Welcome to day four. This has certainly been an exciting week for us, and hopefully for you as well. Please come and run with me a bit while I introduce Tim Lyman. Tim is an accomplished Marathon distance runner as well as blazingly fast 5k and 10k athlete. Tim is also one of the most supportive and caring coaches that I know:
“It began with butterflies in the back yard. I have the faintest, yet fondest, memories of chasing them around as a child. I would run in the grass barefoot, whimsically pursuing my elusive and colorful counterparts as they darted around always a few steps ahead of me. My young, undeveloped legs were never long or fast enough to keep up and I’d soon lose sight of one pair of wings and need to find another. I’d happily repeat this cycle for hours on end, joyfully zigzagging around trees and diving through hedges before collapsing into a sweaty, satisfied lump of pre-pubescent bliss.
Two decades later, my best explanation for my behavior as a child is that it simply made me happy in a way nothing else could. I haven’t chased any butterflies in a long time, but I’ve never given up pursuing the feeling of euphoria that I experienced lying in the grass looking up at the clouds after a good chase. Most people run to stay in shape, many people run to compete against themselves or others and some find their satisfaction in the ever elusive “runners-high.” These are all great reasons to lace-up and hit the road, but still, in a sense, superficial. We all have something deep inside our subconscious that drives, no demands, us through the early mornings and freezing cold; it pushes us through both our physical and mental barriers on a daily basis.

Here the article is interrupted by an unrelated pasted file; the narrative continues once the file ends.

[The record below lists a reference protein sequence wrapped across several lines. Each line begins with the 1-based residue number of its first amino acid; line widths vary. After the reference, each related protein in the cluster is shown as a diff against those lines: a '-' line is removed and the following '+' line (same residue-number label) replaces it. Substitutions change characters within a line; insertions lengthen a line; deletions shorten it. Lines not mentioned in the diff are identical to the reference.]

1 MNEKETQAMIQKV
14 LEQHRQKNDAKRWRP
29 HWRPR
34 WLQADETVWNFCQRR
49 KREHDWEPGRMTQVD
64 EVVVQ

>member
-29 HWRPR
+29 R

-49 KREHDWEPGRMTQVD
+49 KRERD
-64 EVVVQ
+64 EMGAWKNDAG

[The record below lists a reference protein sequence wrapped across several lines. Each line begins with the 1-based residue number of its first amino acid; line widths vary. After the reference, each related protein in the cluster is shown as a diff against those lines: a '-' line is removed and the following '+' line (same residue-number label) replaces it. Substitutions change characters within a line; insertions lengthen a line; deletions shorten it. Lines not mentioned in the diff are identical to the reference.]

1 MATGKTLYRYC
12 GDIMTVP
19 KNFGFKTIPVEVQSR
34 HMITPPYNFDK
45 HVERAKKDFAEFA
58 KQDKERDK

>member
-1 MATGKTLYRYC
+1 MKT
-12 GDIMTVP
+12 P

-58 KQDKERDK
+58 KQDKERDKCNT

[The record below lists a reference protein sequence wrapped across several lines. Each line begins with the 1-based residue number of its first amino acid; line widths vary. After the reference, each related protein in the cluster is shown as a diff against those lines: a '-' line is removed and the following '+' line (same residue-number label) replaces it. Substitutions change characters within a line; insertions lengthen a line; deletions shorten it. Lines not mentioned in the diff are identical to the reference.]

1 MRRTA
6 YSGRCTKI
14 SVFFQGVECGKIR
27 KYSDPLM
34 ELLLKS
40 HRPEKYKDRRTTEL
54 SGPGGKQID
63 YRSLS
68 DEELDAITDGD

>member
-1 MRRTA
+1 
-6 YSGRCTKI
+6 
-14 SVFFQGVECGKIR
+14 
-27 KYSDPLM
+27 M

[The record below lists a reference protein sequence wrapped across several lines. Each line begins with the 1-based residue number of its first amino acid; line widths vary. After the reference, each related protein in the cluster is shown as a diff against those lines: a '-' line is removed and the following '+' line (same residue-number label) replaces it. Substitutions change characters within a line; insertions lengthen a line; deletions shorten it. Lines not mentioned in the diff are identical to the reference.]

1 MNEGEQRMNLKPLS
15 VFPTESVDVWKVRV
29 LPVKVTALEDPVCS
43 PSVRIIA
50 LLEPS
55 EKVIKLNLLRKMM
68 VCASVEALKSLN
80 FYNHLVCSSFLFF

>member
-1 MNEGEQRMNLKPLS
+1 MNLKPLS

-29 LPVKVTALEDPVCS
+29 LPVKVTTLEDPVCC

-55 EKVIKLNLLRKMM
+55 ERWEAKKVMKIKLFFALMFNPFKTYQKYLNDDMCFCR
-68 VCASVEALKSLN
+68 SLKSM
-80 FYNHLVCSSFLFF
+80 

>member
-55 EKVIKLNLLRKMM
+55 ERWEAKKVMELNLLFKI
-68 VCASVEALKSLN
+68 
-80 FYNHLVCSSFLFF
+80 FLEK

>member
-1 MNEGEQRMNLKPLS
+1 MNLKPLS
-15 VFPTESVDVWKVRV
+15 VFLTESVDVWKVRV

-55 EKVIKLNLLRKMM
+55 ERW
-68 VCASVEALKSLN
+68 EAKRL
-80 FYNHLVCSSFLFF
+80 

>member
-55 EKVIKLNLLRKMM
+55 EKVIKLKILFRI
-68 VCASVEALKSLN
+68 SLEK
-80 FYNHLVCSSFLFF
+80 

My best advice to runners, or endurance athletes of any kind, is to uncover this part of you. If you enjoy sightseeing, plan your runs through parts of town you rarely get a chance to see. If you find solace in the sounds of rhythmic breathing and the metronome-esque footfalls of a smooth, steady pace use long, even surfaces to get into your groove. If you crave the adrenaline rush of conquering a seemingly insurmountable obstacle, include bigger and badder hills as part of your training regimen. Love the run, and embrace whatever part of it that makes it truly enjoyable to you as an individual. Find your butterfly, and then go catch it.